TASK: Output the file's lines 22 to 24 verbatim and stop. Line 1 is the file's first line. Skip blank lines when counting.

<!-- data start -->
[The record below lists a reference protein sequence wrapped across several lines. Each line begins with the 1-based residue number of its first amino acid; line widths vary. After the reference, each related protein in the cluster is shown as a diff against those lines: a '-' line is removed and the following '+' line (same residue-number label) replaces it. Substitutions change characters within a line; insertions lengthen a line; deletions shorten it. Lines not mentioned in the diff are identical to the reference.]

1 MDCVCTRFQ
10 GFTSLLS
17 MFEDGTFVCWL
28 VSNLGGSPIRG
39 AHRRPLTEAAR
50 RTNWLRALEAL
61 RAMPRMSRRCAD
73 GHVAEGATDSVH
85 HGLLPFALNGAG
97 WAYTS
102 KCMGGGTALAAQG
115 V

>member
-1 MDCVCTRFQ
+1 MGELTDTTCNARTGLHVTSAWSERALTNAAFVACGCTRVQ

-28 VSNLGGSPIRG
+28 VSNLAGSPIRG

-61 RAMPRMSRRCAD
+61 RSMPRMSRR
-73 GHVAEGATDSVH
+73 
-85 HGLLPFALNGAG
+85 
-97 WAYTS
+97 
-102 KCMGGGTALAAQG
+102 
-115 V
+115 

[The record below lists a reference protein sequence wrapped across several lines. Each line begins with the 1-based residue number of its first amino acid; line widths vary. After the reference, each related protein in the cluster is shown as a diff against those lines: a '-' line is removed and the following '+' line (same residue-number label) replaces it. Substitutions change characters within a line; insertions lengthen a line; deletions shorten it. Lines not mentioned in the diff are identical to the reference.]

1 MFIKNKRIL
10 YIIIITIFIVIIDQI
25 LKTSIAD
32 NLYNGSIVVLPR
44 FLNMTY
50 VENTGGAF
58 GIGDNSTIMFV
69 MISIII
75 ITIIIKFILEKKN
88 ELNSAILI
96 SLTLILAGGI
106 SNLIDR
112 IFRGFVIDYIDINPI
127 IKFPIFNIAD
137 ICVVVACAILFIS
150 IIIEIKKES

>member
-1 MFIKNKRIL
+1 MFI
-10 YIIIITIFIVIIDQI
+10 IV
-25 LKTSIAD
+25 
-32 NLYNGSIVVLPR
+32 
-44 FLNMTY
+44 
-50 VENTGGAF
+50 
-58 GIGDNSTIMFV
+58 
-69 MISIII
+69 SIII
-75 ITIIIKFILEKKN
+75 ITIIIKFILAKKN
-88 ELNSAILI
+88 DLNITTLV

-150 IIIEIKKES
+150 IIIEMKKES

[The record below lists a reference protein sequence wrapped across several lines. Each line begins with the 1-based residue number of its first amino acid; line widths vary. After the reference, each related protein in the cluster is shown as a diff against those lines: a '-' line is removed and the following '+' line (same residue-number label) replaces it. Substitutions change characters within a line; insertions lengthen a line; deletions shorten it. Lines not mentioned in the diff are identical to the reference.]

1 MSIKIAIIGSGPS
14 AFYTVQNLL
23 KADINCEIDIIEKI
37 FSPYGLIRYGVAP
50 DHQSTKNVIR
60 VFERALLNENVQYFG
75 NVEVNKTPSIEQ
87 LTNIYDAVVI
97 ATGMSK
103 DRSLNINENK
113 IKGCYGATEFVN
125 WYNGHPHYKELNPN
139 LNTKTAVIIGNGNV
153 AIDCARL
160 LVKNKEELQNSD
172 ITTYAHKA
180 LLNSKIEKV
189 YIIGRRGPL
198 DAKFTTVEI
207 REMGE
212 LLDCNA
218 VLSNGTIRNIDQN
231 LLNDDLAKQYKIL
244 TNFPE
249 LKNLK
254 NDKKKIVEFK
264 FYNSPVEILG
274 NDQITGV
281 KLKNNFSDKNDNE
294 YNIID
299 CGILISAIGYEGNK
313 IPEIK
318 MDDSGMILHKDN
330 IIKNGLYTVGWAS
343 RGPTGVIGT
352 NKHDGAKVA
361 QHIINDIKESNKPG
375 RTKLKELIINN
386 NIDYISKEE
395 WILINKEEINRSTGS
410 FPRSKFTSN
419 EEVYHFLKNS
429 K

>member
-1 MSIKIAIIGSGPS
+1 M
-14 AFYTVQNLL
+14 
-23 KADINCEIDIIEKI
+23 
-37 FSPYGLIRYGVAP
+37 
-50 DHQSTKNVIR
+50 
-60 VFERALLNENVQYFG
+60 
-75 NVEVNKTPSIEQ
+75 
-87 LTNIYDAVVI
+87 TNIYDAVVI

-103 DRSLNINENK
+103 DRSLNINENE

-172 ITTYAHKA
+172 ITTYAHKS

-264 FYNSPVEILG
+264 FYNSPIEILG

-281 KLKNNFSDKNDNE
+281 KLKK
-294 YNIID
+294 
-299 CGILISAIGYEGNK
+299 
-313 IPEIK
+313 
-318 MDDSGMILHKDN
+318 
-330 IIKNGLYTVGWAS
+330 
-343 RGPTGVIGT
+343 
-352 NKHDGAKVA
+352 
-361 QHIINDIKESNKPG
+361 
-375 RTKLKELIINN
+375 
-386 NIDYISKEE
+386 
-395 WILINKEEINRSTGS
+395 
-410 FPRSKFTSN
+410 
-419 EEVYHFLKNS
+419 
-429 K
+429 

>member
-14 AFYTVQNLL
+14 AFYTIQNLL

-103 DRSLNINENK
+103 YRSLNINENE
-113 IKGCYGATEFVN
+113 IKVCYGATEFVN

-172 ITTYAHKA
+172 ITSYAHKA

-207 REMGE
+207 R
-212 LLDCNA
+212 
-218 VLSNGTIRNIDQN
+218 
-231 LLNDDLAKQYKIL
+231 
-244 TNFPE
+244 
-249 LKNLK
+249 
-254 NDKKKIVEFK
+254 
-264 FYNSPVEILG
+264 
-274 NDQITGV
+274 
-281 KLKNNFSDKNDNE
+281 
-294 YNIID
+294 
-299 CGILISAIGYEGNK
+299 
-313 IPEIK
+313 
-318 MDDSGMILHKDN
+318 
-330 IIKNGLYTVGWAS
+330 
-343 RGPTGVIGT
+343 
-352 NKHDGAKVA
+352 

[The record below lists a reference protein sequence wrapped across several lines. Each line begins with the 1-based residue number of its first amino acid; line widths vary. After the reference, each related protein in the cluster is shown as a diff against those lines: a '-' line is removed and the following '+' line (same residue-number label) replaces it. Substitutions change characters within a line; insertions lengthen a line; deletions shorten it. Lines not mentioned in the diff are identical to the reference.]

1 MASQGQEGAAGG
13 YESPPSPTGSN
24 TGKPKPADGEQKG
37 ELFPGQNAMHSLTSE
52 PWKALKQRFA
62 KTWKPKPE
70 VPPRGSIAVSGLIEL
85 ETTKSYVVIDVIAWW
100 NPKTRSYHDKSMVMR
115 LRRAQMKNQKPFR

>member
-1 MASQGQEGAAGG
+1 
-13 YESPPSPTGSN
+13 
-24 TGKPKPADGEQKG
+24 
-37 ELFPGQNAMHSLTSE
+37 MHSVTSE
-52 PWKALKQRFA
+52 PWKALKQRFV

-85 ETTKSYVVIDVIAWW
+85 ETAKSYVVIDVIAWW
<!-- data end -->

+73 
-85 HGLLPFALNGAG
+85 